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Tracking down the source of a new 5.10 warning

by mpeters (Chaplain)
on Sep 15, 2009 at 21:55 UTC ( #795489=perlquestion: print w/ replies, xml ) Need Help??
mpeters has asked for the wisdom of the Perl Monks concerning the following question:

I'm trying to run an existing application on 5.10 for the first time (5.10.0 for right now) and am getting a warning that is not making it easy for me to track down. Any help from the lazy web would be appreciated.

It goes like this:
Variable "$x" is not available at (re_eval 1070) line 1.
I'm assuming this is pretty deep inside some dependency I'm using (of which my application probably has an old version which doesn't play nicely with 5.10). Google is no help here as it returns a lot of CPAN testers results with the same warning for various modules (http://www.mail-archive.com/cpan-testers@perl.org/msg652326.html, http://trouchelle.com/perl/ppmrepview.pl?id=33577&v=10).

My normal trick of using
$SIG{__WARN__} = \*Carp::cluck;
to get a nice stack trace of where the warning is coming from is not actually giving me a stack trace. Anyone have any extra ideas?

-- More people are killed every year by pigs than by sharks, which shows you how good we are at evaluating risk. -- Bruce Schneier

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Re: Tracking down the source of a new 5.10 warning
by BrowserUk (Pope) on Sep 15, 2009 at 22:11 UTC

    I knew I'd seen this somewhere. Did you see this from perlintern ?

    The flag SVf_PADSTALE is cleared on lexicals each time the my() is executed, and set on scope exit. This allows the 'Variable $x is not available' warning to be generated in evals, such as

    I'm not sure what that means, but there is an example following the above quote that, in conjunction with your knowledge of what you are doing, may help you narrow your search.

    To track it further, you might try Devel::Trace and pipe the output through grep looking for '$x':

    C:\test>perl -d:Trace -E" { my $x; sub f{ eval '$x'; } } f()" >> [0] -e : 1: { my $x; sub f{ eval '$x +'; } } f() >> [0] -e : 1: { my $x; sub f{ eval '$x +'; } } f() >> [0] -e : 1: { my $x; sub f{ eval '$x +'; } } f() >> [0] -e : 1: { my $x; sub f{ eval '$x +'; } } f() >> [0] (eval 2)[-e:1] : 1: $x

    I can't get their example to produce the error, but by filtering the output from D::T you ought to be able to locate the source fairly easily.


    Examine what is said, not who speaks -- Silence betokens consent -- Love the truth but pardon error.
    "Science is about questioning the status quo. Questioning authority".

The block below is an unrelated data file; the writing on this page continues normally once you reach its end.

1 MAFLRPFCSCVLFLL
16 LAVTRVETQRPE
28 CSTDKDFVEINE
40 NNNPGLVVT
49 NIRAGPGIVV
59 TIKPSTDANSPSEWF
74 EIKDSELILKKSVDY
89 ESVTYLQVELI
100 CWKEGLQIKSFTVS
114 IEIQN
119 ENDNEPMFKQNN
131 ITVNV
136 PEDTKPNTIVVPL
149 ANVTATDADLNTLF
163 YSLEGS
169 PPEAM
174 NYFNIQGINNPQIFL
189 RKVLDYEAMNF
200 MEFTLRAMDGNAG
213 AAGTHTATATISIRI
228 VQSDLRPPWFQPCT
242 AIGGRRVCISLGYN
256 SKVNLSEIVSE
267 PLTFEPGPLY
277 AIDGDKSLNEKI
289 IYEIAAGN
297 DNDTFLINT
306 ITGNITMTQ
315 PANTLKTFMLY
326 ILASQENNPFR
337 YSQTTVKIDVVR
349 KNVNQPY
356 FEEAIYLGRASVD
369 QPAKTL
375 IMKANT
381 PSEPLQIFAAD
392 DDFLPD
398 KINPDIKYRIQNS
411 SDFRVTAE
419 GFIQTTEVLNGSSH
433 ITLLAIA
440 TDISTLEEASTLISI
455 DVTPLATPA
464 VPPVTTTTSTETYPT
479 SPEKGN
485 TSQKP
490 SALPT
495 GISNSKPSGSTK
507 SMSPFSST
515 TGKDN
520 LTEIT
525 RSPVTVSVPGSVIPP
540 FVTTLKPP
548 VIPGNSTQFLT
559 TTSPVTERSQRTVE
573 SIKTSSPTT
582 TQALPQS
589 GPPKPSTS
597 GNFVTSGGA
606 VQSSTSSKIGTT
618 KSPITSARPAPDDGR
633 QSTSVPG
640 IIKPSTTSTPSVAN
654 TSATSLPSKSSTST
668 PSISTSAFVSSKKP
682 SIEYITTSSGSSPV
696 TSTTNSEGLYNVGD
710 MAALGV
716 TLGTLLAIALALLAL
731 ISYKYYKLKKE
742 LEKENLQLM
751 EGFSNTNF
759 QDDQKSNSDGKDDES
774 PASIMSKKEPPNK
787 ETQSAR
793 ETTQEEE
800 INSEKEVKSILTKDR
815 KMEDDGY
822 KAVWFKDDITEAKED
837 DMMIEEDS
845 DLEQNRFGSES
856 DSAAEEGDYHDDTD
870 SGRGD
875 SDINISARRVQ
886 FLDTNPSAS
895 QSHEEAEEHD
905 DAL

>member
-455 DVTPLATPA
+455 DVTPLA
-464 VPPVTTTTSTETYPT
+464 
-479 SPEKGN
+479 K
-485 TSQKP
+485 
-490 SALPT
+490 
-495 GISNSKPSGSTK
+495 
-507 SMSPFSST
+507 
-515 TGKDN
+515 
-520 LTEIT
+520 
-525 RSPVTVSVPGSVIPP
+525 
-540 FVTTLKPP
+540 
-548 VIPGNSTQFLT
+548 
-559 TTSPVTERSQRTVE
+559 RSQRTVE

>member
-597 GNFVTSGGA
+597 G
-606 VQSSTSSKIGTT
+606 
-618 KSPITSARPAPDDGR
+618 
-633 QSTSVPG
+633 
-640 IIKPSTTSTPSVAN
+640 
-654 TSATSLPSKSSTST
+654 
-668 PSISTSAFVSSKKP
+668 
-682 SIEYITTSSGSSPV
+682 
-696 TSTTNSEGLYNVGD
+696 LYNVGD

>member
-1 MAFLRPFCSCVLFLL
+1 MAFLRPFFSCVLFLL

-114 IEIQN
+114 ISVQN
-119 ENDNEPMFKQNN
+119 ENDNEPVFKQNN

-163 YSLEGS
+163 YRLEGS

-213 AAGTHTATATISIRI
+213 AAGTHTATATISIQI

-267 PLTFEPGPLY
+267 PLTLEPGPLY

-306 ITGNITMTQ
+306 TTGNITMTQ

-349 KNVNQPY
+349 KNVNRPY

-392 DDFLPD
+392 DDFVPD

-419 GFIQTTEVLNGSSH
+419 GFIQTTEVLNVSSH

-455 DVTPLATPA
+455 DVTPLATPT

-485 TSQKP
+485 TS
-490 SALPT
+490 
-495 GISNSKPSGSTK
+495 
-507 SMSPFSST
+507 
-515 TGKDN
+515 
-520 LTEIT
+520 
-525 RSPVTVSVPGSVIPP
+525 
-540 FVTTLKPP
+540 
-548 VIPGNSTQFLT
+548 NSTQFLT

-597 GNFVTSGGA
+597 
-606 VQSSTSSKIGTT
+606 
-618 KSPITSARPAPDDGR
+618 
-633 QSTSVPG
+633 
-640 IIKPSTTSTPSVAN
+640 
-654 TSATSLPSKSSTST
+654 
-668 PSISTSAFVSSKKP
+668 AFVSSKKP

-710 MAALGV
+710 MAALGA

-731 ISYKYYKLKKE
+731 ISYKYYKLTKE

In the absence of evidence, opinion is indistinguishable from prejudice.
Re: Tracking down the source of a new 5.10 warning
by Your Mother (Canon) on Sep 15, 2009 at 23:47 UTC
Re: Tracking down the source of a new 5.10 warning
by ikegami (Pope) on Sep 16, 2009 at 00:15 UTC

    Subs only capture the vars they think they need. They get it wrong in the case sub { eval '$x' }.

    In older versions of Perl, the error was silent.

    $ perl -wle' sub make { my ($x) = @_; return sub { eval q{$x}; }; } print make(123)->() ' Use of uninitialized value in print at -e line 9.

    In newer versions of Perl, the error still exists, but a warning issued.

    $ perl -wle' sub make { my ($x) = @_; return sub { eval q{$x}; }; } print make(123)->() ' Variable "$x" is not available at (eval 1) line 2. Use of uninitialized value in print at -e line 9.

    The solution is to add a reference to the variable that needs to be captured inside of the anon sub.

    $ perl -wle' sub make { my ($x) = @_; return sub { $x if 0; # <--- added eval q{$x}; }; } print make(123)->() ' 123
Re: Tracking down the source of a new 5.10 warning
by diotalevi (Canon) on Sep 16, 2009 at 00:34 UTC

    You say your trick of $SIG{__WARN__} = ... isn't working. Perhaps the warning occurs prior to your assignment. Try executing that assignment very early, perhaps in a BEGIN block.

    ⠤⠤ ⠙⠊⠕⠞⠁⠇⠑⠧⠊

      Ok, I've tracked down the problem to Regexp::Common. I've changed places in the code that used to have:
      use Regexp::Common;
      to instead
      use Regexp::Common qw(number);
      Which should actually reduce memory usage as well. And the reason that my Carp/$SIG{__WARN__} trick didn't work was because this was a place in the test suite that generated code and executed it in another process (with a fresh new perl). Thanks for all the suggestions.

      -- More people are killed every year by pigs than by sharks, which shows you how good we are at evaluating risk. -- Bruce Schneier

        Ah. If you'd wanted to affect another perl, you could use the environment variable PERL5OPT. I've occasionally run with it set to things like -MCarp::Always to convert all my programs to use verbose warnings.1

        ⠤⠤ ⠙⠊⠕⠞⠁⠇⠑⠧⠊

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